An Art Film for Today’s Generation
‘Call Me By Your Name’ is slow, idyllic, humane, and Oscar-nominated.
In long ago Milwaukee college days of the 1950s, if you wanted to see a “foreign film” you had to sneak into an adult theater, the only place the earthy side of Bergman and Fellini films were allowed. Standards loosened in the late 1960s, international became respected (though Oscar still clings to the “foreign” category) and the movie industry, even in the Midwest, created “art houses” so that the growing audience could find what were now being called “art films” – long, thoughtful explorations of the human condition set on foreign soil, cinema which little cared for the frantic pace or dramatic pyrotechnics that so dominate today’s movies.
Meet an art film that in this age has to compete on multiplex screens with more heavily touted and frankly more easily enjoyable offerings – Call Me By Your Name, an American script with smatterings of French and other languages. It has earned a somewhat premature best actor Oscar nomination for newcomer Timothee Chalamet, a slim tousled-hair hunk in the mold of director Francois Truffaut’s young alter-ego Jean-Pierre Léaud decades ago.
Granted he’s nominated for some good reasons – directness in teen angst, his body curled and his mouth hanging open in childlike passion, brave leaps into usually hidden adolescent behavior. There is believability in his portrayal of precocious 17 year old Elio (intellectual, musical, freed by his loving parents in 1983 to explore his confusing feelings), living in an idyllic Italian villa with an idyllic Sephardic family reeking of academia, where nature, biking and antiquities dot every loving frame that so mesmerize director Luca Guadagnino.
With screenwriter and near co-creator James Ivory (yes, he of a series of those highly regarded Ivory-Merchant art films) the director approaches reverence in distilling the first half of author Andre Acinman’s acclaimed novel (the author also plays a minor role).
Idyllic is a hard word not to overuse as the film breathes in the fruit trees, the lakes, the stone pools that surround a house Monet could have painted, even the handsome young girls who bike in for a visit to this rural paradise. Into this landscape comes an Adonis from America (fine performance by mature Armie Hammer as a brainy, stunningly attractive hedonist). Oliver is to be the father’s research assistant living in the house all summer. Elio is immediately wary and hypnotized by this self-confident, slightly mischievous, profound physical specimen who maybe, just maybe bears equally hidden thoughts.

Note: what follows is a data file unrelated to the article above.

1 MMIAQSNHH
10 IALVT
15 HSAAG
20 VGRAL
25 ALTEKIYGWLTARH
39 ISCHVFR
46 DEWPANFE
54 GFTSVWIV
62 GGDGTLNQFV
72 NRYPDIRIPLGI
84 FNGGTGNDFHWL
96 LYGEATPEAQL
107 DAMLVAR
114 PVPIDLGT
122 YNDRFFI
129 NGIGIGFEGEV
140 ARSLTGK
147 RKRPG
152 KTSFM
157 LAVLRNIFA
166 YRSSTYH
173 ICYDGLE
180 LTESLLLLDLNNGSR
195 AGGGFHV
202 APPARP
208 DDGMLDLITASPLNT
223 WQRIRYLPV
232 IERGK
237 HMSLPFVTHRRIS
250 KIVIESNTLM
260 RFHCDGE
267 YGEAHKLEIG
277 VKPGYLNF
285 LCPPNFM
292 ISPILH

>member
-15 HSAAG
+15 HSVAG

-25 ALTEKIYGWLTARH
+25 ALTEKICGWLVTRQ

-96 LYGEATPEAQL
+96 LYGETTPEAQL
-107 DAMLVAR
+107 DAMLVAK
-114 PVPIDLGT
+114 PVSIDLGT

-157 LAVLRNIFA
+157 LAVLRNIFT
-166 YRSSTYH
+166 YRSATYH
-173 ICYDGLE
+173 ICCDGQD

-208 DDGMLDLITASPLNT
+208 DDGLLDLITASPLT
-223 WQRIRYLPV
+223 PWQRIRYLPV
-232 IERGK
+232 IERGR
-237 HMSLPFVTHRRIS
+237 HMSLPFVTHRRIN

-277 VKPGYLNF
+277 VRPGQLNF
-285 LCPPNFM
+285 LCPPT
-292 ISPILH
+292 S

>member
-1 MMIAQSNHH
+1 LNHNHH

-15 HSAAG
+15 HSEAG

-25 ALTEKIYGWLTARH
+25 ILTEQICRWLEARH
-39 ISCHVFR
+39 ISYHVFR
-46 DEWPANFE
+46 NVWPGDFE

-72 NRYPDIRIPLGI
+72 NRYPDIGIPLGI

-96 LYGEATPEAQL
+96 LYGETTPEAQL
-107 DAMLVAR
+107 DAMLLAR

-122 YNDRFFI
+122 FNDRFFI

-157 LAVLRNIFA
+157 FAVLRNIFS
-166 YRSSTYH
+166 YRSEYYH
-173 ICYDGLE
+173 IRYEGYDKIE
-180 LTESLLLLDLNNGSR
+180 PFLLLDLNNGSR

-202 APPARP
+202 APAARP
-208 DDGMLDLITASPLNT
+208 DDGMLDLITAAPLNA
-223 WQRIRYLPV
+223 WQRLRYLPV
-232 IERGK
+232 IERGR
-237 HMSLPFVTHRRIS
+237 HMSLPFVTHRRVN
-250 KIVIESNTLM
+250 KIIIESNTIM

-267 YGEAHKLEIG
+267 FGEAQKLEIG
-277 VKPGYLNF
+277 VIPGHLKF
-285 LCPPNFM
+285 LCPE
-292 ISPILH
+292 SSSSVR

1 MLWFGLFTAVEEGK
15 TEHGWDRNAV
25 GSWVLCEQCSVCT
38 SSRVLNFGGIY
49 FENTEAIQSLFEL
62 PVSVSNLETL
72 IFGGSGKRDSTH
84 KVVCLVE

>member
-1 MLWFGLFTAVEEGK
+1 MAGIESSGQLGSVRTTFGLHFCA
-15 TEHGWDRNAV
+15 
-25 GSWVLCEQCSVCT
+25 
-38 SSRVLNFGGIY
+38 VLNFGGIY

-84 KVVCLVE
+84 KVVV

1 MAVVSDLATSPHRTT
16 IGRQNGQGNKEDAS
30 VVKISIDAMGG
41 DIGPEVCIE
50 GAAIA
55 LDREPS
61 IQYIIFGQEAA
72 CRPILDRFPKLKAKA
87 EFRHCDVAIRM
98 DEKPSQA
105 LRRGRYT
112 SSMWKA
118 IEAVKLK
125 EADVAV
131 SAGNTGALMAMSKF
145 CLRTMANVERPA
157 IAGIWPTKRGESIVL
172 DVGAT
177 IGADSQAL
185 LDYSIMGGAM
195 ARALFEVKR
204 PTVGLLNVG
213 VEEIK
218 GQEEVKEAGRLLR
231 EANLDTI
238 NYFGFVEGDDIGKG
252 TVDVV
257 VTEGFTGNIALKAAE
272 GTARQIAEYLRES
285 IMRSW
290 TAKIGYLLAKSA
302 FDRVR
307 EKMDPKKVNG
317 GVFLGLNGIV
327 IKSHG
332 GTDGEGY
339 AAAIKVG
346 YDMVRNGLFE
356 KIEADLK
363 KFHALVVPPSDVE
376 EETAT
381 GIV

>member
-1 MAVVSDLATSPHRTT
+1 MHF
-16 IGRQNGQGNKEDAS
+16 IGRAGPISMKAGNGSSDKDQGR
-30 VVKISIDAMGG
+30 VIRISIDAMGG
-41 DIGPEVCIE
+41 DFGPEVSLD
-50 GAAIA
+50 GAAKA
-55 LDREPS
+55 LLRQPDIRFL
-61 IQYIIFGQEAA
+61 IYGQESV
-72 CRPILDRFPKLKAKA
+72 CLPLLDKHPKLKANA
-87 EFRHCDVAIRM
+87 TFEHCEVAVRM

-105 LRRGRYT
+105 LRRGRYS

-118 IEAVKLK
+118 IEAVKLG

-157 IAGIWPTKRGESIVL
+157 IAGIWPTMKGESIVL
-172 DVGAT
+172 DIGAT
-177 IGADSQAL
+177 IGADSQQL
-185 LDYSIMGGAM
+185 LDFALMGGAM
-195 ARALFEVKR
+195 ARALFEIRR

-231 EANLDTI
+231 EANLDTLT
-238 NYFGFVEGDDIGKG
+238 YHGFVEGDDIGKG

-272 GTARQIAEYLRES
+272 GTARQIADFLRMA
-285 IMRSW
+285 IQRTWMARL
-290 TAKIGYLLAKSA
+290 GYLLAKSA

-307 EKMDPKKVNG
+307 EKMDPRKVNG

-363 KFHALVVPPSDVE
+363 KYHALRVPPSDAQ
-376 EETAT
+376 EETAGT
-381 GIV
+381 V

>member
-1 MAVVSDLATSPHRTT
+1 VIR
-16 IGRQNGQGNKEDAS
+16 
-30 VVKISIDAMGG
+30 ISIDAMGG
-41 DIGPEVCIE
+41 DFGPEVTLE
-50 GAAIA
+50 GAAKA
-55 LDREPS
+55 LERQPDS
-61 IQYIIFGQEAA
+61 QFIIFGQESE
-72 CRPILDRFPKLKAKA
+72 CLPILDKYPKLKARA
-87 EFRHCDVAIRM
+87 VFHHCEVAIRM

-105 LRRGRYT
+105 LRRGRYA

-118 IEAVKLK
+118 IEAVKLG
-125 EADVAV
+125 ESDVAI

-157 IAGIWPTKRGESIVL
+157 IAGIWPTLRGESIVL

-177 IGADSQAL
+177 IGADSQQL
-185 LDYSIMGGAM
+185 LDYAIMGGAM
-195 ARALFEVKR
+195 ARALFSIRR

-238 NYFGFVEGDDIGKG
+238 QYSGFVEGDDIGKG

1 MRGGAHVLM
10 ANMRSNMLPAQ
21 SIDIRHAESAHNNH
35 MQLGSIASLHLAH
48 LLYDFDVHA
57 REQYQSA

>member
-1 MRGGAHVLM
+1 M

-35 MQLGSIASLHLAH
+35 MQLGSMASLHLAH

This is an examination of first love that is a homosexual love story. If I describe how Elio first dallies hungrily with a neighbor girl and then, thinking of Oliver, masturbates with a peach, the physical descriptions do the movie a disservice. It is completely accessible and natural — in no scene prurient — just a candid treatment of sexual stirrings in this environment.
But unfolding all this so carefully, letting the layers of physical allure and nature intermingle, teasing us as if something unspeakable is always about to happen, requires a laborious if loving method, in no hurry for the next revelation, deliberately and agonizingly languorous. It is a bit too married to this approach for its own good, but the gripping stretches these days are an acquired taste in film-making. They require intense looking at the screen in different ways to pick up the subtler meanings.
Religion and heritage are intertwined with love story. The parents clearly know what is going on with Elio and Oliver – they are letting their child grow his own path. In fact, they are such ideal parents as to be unbelievable, but they are made convincing by Michael Stuhlberg and Amira Casar, he friendly with a knowing gaze and she warm and maternal with a knowing gaze. Stuhlberg is in just about every movie being honored this award season and Cesar, better known in Europe, ought to be.
There is no sense of this Jewish family hiding its feelings or heritage, though the parents – an archeology professor and a translator who live like rustic royalty – do not display the star of David on chains around their necks. Oliver does and then so does Elio, since the religious connection, the sense of character relationships are almost more magnetic to them than the sexual attraction.
Guadagnino makes sure we recognize the story as pure by first having Elio test his feelings with a female friend. Heterosexuality does come across as somewhat lesser, so obsessively ardent is the longing between Elio and Oliver. But while some patrons will twitch at the pace, and some may twitch at the life lesson, others may welcome the chance to slow down and savor a portrait of human passage.